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UKRAINE

Why has Oslo taken in a low number of Ukrainian refugees?

Norwegian capital Oslo has the capacity to take in thousands of refugees from Ukraine but has so far only received 31 arrivals from state authorities, according to a report.

Ukrainian refugees in romania
Ukrainian refugees near the border with Romania earlier this month. Authorities in Norwegian capital Oslo want the Nordic country's central agencies to speed up the resettlement process. Photo: Daniel MIHAILESCU / AFP

Although the Oslo city government quickly arranged 2,000 available places for Ukrainian refugees to be accommodated in the city shortly after Russia invaded Ukraine on February 24th, only a small number have so far been placed in the city by central authorities, local media Vårt Oslo reports.

The low number is not a result of a lack of Ukrainian refugees arriving in Norway in general, with 14,536 persons from Ukraine having so far applied for asylum in the country according to recent data from the Norwegian Directorate of Immigration (UDI).

A elected official from the Oslo city government said in comments reported by Vårt Oslo that the low number was related to a backlog at the Directorate of Integration and Diversity (Integrerings- og mangfoldsdirektoratet, IMDi).

“We have received 31 Ukrainian refugees who must be housed,” the city council’s deputy deputy leader and head of finance Einar Wilhelmsen told Vårt Oslo.

“We have been quite frustrated about how slowly it’s going. The reason it’s going slowly is that refugees must be registered while they are still at asylum centres,” he said.

Part of the registration process conducted by IMDi includes asking refugees three questions, according to Wilhelmsen’s comments to the media.

“I have now found out what the three questions are: Do you have significant health problems, do you have relations or a network in Norway that must be taken into consideration; and do you have pets,” he said.

IMDi last week acknowledged the slow progress of registrations and distribution to municipalities for resettlement of refugees from Ukraine. The agency also stressed that a number of bottlenecks had now been resolved.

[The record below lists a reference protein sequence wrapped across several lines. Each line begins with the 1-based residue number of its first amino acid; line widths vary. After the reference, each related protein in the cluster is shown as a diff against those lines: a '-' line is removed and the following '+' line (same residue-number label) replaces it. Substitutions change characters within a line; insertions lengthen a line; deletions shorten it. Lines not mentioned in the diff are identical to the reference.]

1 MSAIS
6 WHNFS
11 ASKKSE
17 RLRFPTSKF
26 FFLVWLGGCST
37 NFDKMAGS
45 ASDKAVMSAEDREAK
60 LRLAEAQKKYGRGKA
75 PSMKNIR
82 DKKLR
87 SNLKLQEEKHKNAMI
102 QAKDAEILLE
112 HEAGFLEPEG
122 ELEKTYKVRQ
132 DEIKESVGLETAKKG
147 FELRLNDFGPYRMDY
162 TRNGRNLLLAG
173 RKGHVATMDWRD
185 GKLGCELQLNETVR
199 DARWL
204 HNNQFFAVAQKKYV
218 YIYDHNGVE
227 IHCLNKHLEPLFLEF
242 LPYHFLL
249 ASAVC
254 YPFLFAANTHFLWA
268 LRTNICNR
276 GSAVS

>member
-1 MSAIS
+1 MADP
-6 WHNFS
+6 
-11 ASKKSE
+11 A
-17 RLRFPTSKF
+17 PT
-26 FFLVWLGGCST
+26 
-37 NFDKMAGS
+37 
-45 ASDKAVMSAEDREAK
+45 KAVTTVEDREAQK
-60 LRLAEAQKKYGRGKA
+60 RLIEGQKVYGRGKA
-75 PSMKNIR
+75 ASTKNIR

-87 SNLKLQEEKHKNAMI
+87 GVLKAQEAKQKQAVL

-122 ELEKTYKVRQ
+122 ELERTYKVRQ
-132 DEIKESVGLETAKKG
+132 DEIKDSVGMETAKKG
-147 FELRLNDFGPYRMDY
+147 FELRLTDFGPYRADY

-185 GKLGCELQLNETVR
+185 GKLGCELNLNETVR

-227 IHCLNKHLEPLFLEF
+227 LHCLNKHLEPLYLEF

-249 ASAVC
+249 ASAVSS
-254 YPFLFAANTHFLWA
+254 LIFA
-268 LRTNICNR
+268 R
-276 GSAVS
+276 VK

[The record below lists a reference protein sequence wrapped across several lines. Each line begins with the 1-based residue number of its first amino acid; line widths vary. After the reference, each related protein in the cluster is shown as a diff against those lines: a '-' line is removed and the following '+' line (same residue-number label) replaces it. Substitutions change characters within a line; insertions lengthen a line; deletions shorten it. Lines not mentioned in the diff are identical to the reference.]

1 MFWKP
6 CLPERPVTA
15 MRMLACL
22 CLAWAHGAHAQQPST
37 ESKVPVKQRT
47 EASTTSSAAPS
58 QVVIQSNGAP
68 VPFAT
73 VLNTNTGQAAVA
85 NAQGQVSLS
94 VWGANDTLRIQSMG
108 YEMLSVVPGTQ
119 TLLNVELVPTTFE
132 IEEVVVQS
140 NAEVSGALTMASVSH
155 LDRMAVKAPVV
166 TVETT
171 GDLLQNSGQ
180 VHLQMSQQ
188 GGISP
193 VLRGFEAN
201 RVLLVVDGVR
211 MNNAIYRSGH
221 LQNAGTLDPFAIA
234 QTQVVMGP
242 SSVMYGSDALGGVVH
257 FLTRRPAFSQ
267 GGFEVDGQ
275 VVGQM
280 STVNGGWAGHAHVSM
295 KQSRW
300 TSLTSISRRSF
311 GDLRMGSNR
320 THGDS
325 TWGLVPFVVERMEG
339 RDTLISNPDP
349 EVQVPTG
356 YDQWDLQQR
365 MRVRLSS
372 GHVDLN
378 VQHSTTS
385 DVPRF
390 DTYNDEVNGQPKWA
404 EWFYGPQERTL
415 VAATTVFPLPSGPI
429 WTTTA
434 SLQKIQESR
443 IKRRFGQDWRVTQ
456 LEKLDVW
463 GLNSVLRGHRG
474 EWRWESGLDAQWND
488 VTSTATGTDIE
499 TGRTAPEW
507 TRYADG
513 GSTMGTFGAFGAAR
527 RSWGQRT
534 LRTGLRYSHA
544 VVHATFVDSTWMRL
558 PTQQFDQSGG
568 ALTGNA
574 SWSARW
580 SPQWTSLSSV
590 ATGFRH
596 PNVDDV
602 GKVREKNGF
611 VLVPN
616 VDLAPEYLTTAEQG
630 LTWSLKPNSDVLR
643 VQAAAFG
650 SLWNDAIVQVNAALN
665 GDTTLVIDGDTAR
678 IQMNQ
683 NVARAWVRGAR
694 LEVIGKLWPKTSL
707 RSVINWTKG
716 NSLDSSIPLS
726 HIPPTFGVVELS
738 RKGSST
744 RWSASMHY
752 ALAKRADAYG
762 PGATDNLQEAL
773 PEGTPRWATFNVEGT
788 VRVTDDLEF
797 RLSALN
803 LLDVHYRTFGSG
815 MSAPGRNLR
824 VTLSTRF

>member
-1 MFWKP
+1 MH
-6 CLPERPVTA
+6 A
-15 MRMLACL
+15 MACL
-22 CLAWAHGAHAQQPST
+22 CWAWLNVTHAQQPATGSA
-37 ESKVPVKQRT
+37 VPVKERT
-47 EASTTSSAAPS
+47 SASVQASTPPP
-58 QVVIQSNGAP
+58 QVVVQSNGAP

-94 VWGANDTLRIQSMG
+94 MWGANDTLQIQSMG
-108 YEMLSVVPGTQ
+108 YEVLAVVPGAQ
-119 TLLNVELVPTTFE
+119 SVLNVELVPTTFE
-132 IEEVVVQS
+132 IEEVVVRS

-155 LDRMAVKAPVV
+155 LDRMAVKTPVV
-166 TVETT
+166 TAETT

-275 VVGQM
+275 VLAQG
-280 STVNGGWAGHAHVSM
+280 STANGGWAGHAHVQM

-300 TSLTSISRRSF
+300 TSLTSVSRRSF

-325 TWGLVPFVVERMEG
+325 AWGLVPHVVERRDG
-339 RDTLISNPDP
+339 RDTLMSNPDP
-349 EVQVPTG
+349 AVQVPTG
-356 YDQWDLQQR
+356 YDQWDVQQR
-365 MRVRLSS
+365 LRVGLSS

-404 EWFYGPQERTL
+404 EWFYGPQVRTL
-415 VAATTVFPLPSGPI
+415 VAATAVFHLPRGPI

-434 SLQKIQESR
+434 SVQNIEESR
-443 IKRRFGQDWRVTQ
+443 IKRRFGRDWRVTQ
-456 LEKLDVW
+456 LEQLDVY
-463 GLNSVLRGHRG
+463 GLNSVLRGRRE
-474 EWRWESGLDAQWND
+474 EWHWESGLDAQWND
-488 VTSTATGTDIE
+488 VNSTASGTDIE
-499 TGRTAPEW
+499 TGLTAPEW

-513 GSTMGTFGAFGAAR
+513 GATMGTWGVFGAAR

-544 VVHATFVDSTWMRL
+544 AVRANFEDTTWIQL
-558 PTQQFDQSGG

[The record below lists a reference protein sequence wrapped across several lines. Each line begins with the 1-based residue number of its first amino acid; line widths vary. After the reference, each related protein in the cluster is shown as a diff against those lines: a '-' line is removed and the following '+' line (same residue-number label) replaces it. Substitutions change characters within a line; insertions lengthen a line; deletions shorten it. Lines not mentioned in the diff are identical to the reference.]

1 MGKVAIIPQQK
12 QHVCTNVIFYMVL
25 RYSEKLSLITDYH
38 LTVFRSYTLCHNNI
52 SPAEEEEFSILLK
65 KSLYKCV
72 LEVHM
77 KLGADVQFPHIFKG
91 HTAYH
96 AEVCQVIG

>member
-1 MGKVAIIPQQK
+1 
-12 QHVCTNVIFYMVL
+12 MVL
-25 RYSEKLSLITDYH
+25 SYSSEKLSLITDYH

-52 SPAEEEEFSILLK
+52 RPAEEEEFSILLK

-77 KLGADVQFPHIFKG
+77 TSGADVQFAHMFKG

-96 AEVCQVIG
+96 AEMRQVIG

“We expect 250-400 refugees to be registered each day. We then expect a clear increase in resettlements,” the IMDi director, Libe Rieber-Mohn, said last week according to media Kommunal Rapport.

The agency said capacity has been increased and arrival questionnaires simplified.

But Wilhelmsen called for further streamlining of the process.

“Registration of health issues is not hugely relevant for people who are resettled in Oslo. We have good health services and a compact municipality, so it’s not so important,” he said to Vårt Oslo.

“Having a network elsewhere can be important, but shouldn’t be the reason for delaying resettlement of Ukrainian refugees,” he said.

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OSLO

Oslo shooting suspect remanded in custody for four weeks

The suspect behind a weekend shooting in Oslo that left two dead and 21 wounded was remanded in custody for four weeks on Monday.

Oslo shooting suspect remanded in custody for four weeks

Zaniar Matapour will have no contact with the outside world until July 25, Oslo District Court ruled. The 43-year-old is accused of killing two men and wounding 21 other people when he opened fire near a gay bar in central Oslo in the early hours of Saturday morning, amid celebrations linked to the city’s Pride festival.

Norway’s domestic intelligence service has described the attack as “an act of Islamist terrorism” and said Matapour had “difficulties with his mental health.” Norwegian police said they were still investigating Matapour’s motive.

He has been charged with “terrorist acts”, murder and attempted murder, but has so far refused to be interrogated by police. According to his lawyer, he fears investigators will manipulate video recordings of his questioning.

Matapour, a Norwegian of Iranian origin, will undergo a preliminary psychiatric evaluation to help determine the state of his mental health and whether he can be held legally responsible for his actions.

He had been known to Norway’s PST intelligence service since 2015, with concerns about his radicalisation and membership of “an extremist Islamist network”.

READ ALSO: Norway pays tribute to victims of Oslo shooting

Police said they were examining several possible theories, including an attack motivated by ideology, unstable mental health, a hate crime against the LGBTQ community, or a combination of factors.

The PST said it did not pick up on any “violent intent” when its services interviewed him last month.

Justice Minister Emilie Enger Mehl said there would be a review into the police and PST’s handling of the case.

Nordic ministers visited the site of the attack on Monday, saying in a joint statement that they “stand together with the LGBTI community and against all forms of violence”.

Oslo’s Pride parade, which had been scheduled to take place for the first time in three years due to the Covid pandemic, has been postponed indefinitely.

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